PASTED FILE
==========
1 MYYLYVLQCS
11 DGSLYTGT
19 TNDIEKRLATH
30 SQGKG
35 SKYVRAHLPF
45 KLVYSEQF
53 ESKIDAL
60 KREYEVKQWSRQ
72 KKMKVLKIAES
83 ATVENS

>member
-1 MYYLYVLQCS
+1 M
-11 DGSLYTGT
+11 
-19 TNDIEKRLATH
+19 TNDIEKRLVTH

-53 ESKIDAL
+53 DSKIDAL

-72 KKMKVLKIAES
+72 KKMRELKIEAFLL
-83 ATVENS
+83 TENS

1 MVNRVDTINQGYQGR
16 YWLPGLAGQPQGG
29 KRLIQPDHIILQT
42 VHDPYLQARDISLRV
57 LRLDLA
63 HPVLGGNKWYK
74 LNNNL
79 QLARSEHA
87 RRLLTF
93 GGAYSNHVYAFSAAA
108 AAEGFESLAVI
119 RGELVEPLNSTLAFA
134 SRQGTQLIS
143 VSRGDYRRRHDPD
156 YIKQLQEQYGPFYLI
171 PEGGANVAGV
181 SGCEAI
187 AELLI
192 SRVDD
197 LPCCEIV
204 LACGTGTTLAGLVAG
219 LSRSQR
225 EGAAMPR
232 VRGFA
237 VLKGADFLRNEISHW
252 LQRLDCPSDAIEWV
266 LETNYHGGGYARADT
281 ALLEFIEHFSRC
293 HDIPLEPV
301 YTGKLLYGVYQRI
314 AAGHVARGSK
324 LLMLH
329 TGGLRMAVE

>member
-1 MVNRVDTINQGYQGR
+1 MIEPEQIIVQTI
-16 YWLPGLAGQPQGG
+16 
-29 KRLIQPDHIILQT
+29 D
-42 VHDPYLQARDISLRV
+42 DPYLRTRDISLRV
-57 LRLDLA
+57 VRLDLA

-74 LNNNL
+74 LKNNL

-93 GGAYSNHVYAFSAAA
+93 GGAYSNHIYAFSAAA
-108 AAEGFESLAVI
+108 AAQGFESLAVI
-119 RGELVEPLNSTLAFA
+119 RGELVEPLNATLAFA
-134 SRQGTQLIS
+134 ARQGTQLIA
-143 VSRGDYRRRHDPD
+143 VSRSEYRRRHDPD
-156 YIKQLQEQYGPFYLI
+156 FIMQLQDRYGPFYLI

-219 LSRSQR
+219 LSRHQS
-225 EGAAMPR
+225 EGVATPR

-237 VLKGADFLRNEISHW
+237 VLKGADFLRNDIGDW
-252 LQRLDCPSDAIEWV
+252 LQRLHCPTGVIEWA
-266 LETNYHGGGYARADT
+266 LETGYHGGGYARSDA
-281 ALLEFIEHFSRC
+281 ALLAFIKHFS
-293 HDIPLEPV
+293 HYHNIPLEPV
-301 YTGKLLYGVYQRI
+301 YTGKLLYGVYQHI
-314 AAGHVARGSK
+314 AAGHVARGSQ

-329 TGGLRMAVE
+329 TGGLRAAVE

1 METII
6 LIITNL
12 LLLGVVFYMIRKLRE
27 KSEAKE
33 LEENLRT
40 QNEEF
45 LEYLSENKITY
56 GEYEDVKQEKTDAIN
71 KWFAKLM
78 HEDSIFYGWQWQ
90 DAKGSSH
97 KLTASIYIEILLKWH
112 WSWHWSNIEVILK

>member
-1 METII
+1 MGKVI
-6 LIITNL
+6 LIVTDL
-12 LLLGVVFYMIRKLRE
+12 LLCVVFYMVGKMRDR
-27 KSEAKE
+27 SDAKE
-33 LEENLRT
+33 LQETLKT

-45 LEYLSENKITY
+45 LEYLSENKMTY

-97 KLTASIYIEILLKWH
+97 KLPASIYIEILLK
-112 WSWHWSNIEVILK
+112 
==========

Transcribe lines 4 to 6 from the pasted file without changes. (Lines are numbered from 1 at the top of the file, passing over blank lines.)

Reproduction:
30 SQGKG
35 SKYVRAHLPF
45 KLVYSEQF